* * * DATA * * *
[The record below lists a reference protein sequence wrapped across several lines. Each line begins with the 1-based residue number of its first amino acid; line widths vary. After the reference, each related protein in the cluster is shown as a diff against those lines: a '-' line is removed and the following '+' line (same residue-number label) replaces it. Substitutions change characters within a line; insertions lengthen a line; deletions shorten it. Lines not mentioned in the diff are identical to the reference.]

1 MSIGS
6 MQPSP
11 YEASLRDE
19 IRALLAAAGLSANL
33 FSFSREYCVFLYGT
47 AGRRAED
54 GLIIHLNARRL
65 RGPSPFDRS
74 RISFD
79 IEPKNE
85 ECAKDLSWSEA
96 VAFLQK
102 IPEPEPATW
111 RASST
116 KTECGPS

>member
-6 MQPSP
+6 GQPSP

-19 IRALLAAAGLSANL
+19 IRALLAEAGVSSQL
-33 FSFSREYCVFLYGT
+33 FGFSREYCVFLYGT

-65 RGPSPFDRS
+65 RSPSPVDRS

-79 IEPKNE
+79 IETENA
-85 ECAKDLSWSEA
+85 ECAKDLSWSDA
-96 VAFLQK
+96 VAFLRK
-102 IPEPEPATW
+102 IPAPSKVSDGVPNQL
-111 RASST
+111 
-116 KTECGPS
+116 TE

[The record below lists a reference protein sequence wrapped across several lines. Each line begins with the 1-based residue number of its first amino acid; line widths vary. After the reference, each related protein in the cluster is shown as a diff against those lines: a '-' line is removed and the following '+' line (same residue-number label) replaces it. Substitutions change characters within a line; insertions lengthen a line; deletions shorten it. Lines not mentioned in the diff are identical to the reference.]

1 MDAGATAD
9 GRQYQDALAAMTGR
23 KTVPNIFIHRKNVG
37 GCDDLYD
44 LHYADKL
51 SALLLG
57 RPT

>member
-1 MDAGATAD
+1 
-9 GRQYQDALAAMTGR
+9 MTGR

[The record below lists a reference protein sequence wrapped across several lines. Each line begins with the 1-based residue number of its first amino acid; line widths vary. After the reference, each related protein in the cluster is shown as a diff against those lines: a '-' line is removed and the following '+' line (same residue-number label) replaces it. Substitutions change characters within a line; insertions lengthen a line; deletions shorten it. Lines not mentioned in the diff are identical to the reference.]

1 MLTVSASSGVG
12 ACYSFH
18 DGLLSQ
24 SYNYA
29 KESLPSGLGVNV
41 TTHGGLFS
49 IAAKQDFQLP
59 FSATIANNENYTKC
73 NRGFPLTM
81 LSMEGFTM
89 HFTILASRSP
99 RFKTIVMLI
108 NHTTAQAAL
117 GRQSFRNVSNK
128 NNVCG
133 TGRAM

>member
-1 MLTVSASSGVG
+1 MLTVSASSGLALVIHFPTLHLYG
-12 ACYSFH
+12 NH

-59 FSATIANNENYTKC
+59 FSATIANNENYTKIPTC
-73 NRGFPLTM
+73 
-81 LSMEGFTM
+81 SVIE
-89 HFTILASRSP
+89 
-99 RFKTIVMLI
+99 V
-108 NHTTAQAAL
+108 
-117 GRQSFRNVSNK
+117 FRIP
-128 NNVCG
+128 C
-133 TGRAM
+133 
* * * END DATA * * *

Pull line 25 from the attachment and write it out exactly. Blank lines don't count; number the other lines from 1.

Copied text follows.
+65 RSPSPVDRS